It's been nearly 40 years since the death of three civil rights workers in Neshoba County. After hundreds of interviews and going through more than 40,000 documents, Mississippi officials say they hope it's possible to right a wrong from the past.
"We've had a little bit of a setback in the last few months, but we're still working hard," state Attorney General Mike Moore said. "We hope we can put together a case that can be prosecuted. If we can, we'll do it, if not, we won't. So it's just a matter of time to see how strong our proof can be."
Moore says some of those setbacks include witnesses dying and getting people to testify.
"It's not that we don't know who did it or what everyone did that was involved in it; I could write a book on it for you, but being able to prove it in a court of law under the rules of evidence and you have to prove it beyond a reasonable doubt."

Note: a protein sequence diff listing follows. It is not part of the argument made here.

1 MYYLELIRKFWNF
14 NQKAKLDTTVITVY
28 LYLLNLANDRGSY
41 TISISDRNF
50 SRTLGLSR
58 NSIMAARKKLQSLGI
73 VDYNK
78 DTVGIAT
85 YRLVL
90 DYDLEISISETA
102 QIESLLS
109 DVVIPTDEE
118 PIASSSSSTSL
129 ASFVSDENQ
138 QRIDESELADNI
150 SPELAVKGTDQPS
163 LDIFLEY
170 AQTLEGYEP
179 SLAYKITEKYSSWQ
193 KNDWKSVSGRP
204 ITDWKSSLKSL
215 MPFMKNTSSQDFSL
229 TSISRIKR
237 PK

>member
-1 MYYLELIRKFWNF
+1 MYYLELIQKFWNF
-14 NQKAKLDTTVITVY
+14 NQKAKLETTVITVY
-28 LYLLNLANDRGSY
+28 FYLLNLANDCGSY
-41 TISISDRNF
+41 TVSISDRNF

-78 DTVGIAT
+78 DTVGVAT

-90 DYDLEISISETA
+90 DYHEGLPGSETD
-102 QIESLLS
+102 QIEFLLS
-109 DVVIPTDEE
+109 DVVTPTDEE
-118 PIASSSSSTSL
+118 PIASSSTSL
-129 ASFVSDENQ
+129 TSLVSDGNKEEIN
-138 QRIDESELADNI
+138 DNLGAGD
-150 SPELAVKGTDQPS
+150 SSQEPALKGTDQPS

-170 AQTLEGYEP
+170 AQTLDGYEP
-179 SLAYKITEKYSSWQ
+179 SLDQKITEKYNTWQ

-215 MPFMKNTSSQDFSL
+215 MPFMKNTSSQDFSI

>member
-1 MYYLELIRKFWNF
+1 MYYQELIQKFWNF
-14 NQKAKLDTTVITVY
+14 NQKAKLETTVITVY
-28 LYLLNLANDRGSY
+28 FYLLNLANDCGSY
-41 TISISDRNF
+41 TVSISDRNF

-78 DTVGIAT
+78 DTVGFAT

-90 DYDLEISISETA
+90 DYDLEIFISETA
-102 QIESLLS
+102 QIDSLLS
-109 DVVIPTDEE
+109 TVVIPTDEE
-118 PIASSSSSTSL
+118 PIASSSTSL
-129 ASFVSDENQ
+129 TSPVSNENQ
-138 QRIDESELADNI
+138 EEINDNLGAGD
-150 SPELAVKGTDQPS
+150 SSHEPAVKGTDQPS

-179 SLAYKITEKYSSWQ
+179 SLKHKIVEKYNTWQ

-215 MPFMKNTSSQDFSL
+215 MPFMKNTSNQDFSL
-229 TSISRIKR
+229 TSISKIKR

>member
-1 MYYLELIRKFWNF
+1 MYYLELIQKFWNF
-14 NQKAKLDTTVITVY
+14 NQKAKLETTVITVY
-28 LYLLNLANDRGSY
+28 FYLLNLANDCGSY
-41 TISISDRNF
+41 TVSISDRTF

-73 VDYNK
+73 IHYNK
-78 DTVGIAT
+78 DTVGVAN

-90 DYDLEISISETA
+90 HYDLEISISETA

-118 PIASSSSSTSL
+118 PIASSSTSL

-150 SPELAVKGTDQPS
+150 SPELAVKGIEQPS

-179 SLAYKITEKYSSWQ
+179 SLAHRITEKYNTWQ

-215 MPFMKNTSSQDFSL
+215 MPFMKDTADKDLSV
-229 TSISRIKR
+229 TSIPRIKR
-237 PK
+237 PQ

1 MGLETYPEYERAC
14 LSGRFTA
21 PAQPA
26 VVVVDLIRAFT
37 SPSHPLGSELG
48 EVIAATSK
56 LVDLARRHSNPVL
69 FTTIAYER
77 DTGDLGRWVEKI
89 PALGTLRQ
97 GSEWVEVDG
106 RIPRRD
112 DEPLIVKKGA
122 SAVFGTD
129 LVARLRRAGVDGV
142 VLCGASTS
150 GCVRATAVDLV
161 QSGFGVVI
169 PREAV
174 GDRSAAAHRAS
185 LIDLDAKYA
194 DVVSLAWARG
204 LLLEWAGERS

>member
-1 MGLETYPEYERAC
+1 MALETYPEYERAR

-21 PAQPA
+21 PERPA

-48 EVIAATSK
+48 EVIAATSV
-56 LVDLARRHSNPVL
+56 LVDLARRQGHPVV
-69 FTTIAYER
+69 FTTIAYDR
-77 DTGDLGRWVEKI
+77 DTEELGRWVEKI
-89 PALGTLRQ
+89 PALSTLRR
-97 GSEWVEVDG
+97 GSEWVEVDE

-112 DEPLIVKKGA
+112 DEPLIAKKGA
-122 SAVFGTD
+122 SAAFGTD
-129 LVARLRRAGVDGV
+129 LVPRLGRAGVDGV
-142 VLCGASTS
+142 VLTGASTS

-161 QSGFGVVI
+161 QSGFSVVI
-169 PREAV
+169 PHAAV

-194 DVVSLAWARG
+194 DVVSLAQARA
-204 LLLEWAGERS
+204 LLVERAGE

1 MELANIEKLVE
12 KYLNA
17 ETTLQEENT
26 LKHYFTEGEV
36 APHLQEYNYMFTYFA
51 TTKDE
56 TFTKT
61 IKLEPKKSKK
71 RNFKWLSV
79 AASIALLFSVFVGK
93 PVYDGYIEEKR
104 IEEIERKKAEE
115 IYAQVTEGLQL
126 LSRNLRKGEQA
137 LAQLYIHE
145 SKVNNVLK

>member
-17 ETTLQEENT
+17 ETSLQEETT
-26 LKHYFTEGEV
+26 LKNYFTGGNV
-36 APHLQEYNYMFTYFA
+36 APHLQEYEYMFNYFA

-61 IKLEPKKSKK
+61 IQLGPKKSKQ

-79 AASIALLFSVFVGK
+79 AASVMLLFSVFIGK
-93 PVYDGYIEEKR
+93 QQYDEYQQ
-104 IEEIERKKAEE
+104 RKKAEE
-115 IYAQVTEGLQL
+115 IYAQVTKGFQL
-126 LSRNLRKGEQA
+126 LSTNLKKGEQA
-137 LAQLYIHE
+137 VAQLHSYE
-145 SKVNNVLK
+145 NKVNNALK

Gov. Ronnie Musgrove says he supports the attorney general's and local prosecutors' pursuit of a murder case. Even though the slayings of '64 happened a long time ago, Musgrove says justice should be served.
"If the case is there and the evidence is there and there's enough to move forward, I think we should right all wrongs of the past," Gov. Musgrove said.
State officials still haven't decided when to present the case to a grand jury.
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